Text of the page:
August 24, 2004

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The Israeli attorney general recommends that his government should finally refer to operations in the Palestinian territories as an occupation and fall in line with international law. Laila El-Haddad has more from Gaza.

Activists gathered today to raise awareness that the vestiges of slavery still exist and that reparations are the answer. Grace Anderson reports from D.C.

17-hundred health care workers are on strike at the nation’s oldest HMO in Washington. Sarah Turner with the Workers Independent News Service has the story.

The highest military court in the nation has skirted the issue of whether laws against consensual homosexual sex are unconstitutional. In yesterday’s unanimous ruling, the United States Court of Appeals for the Armed Forces denied an appeal based on the U.S. Supreme Court’s decision that essentially overturned state sodomy laws, Lawrence vs. Texas. The military case centered on a former Air Force sergeant who was convicted in military court four years ago on charges that included consensual sodomy but focused on having sex with subordinate men in his chain of command – considered a more serious breach of military conduct. One Airman testified that Sergeant Eric Marcum “might have taken advantage of him.” The court said that any constitutional protections are therefore inapplicable. The court’s decision leaves Article 125, the military ban on sodomy, in tact. There are at least nine other related military cases under appeal.


Guantanamo Tribunal Begins (3:22)
Pre-trial hearings for one of the four terrorism suspects being held in Guantanamo Bay, Cuba took place today. Human rights organizations and journalists have been allowed to witness proceedings, although access has been restricted. Selina Musuta reports more on these controversial hearings.

Top Military Officials Faulted for Prisoner Abuse (4:10)
Today a high level panel of former Pentagon officials released a report that criticized top current leaders for creating an environment that led to abuses at detainment centers in Iraq, Afghanistan, and Guantanamo Bay. The panel did not find, however, that abuse was directly ordered by Defense Secretary Donald Rumsfeld or Chair of the Joint Chiefs of Staff General Richard Meyers. Mitch Jeserich reports from Washington DC.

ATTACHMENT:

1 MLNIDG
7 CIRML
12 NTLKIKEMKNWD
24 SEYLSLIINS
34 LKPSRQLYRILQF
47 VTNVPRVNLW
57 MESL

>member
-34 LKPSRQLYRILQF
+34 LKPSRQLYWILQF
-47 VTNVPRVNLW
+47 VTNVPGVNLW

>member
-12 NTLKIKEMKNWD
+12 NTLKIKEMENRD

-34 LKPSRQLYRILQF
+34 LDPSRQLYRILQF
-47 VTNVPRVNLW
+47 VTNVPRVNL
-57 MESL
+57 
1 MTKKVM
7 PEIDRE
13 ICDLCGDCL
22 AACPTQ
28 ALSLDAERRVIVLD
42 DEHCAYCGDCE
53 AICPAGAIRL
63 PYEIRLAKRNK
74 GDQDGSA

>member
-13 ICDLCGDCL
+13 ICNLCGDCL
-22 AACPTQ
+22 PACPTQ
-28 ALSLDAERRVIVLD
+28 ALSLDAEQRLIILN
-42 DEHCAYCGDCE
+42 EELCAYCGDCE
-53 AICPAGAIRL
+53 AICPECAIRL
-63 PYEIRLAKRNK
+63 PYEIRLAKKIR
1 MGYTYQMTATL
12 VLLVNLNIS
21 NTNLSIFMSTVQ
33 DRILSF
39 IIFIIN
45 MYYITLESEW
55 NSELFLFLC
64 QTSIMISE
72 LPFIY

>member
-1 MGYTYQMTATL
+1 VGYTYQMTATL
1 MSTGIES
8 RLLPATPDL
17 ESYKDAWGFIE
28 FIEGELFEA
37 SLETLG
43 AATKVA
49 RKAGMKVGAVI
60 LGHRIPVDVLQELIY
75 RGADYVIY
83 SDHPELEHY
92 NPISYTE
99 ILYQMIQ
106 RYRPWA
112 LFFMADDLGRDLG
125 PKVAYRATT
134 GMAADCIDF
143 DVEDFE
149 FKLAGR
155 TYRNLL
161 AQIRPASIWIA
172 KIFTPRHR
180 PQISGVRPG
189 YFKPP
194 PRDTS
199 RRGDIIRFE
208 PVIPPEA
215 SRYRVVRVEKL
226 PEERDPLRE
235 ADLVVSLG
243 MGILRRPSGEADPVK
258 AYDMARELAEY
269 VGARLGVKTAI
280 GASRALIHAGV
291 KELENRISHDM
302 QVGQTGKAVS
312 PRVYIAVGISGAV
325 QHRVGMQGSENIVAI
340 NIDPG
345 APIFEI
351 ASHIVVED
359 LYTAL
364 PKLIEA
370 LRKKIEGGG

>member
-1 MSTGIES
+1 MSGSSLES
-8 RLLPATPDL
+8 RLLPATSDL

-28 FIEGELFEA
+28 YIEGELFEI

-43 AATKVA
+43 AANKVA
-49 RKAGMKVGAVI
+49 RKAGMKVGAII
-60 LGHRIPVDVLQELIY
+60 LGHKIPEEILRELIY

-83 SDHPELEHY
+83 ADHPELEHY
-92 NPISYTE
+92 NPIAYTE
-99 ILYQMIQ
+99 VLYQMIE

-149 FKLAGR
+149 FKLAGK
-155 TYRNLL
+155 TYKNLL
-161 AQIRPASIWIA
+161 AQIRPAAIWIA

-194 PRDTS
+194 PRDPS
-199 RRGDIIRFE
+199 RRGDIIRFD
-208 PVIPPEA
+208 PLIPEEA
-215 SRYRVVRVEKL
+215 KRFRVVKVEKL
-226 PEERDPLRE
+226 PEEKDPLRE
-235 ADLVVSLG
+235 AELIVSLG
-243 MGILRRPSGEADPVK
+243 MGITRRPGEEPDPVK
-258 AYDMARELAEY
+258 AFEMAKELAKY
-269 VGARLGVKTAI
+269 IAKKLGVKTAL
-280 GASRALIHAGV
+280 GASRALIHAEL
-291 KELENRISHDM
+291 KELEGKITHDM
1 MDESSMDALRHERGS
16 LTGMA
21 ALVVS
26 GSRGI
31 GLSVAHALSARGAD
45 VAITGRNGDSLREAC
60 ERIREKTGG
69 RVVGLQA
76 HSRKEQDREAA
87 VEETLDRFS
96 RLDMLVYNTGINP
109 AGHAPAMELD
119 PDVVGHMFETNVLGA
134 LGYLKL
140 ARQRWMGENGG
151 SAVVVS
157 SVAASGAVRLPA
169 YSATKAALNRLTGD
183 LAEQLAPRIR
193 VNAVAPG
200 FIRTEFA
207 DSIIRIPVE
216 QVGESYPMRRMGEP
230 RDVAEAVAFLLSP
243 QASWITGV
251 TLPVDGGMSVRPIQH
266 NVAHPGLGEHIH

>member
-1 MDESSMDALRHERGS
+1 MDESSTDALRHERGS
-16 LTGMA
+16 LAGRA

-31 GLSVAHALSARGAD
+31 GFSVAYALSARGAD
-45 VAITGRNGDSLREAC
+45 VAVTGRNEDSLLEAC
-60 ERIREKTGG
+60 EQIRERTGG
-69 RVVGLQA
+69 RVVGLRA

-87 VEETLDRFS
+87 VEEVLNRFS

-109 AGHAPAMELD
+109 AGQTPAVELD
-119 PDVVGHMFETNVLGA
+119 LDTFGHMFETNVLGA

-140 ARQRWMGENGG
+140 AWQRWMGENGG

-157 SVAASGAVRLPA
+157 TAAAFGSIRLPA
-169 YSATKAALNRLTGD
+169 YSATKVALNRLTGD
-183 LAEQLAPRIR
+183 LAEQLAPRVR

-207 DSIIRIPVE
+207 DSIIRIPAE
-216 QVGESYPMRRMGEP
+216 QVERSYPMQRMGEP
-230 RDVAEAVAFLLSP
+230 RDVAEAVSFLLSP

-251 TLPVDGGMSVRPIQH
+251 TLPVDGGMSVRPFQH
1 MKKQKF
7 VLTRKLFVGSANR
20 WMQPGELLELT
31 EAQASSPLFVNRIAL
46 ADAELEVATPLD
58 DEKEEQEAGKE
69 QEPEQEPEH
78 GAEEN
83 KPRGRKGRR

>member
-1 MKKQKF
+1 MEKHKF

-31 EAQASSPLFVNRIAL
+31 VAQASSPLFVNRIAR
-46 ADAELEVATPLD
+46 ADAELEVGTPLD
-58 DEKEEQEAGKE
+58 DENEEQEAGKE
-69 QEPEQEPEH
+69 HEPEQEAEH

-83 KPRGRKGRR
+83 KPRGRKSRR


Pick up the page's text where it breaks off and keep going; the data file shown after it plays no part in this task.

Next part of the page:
Update from Central Baghdad (4:19)
Muqtada Al Sadr and his Mehdi army continue to resist against Iraqi National Guardsmen, who are in day 20 of their attack on the holy city of Najaf. As the US-appointed interim government struggles to sieze the region, Iraq’s education and environmental ministers have been targeted in separate car bomb attacks. Both attacks happened simultaneously in Baghdad, and although neither of the ministers were hurt, at least 4 other people were killed as a result. A band of insurgents linked to Abu Musab al-Zarqaei claimed responsibility for the strike against the environmental minister. Peggy Nish works with the Christian Peacemakers Team. She joins us today from Central Baghdad.

Guatemala’s Hydroelectric Project (4:05)
Guatemala has big plans for reducing its dependence on petroleum by turning its abundant rivers into a hydroelectric goldmine. But, as the government proudly unveils plans for building three large dams, a heated conflict in rural, eastern Guatemala is forcing the nation to think twice about hydro projects. Jill Replogle reports from Rio Hondo, Zapaca, Guatemala.

Texas Lawmaker Seeks to Take Child from Parents (3:30)
A custody battle between an African couple and a Texas lawmaker came to a close on Monday. The lawmaker had cited ethnicity, immigration status and poverty as reasons he and his wife sought permanent custody of the couple’s child. From KFPT in Houston, Renee Feltz reports.


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